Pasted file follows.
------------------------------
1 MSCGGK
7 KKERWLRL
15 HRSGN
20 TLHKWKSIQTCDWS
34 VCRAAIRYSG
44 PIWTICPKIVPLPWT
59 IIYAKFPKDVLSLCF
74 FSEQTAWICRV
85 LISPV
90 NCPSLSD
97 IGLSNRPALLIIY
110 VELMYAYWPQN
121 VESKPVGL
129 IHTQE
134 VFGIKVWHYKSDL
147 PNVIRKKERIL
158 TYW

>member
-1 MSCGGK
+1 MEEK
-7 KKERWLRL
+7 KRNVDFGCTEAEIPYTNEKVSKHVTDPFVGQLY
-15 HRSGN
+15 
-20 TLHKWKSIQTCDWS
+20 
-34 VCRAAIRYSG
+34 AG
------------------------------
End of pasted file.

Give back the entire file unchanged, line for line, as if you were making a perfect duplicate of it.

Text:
1 MSCGGK
7 KKERWLRL
15 HRSGN
20 TLHKWKSIQTCDWS
34 VCRAAIRYSG
44 PIWTICPKIVPLPWT
59 IIYAKFPKDVLSLCF
74 FSEQTAWICRV
85 LISPV
90 NCPSLSD
97 IGLSNRPALLIIY
110 VELMYAYWPQN
121 VESKPVGL
129 IHTQE
134 VFGIKVWHYKSDL
147 PNVIRKKERIL
158 TYW

>member
-1 MSCGGK
+1 MEEK
-7 KKERWLRL
+7 KRNVDFGCTEAEIPYTNEKVSKHVTDPFVGQLY
-15 HRSGN
+15 
-20 TLHKWKSIQTCDWS
+20 
-34 VCRAAIRYSG
+34 AG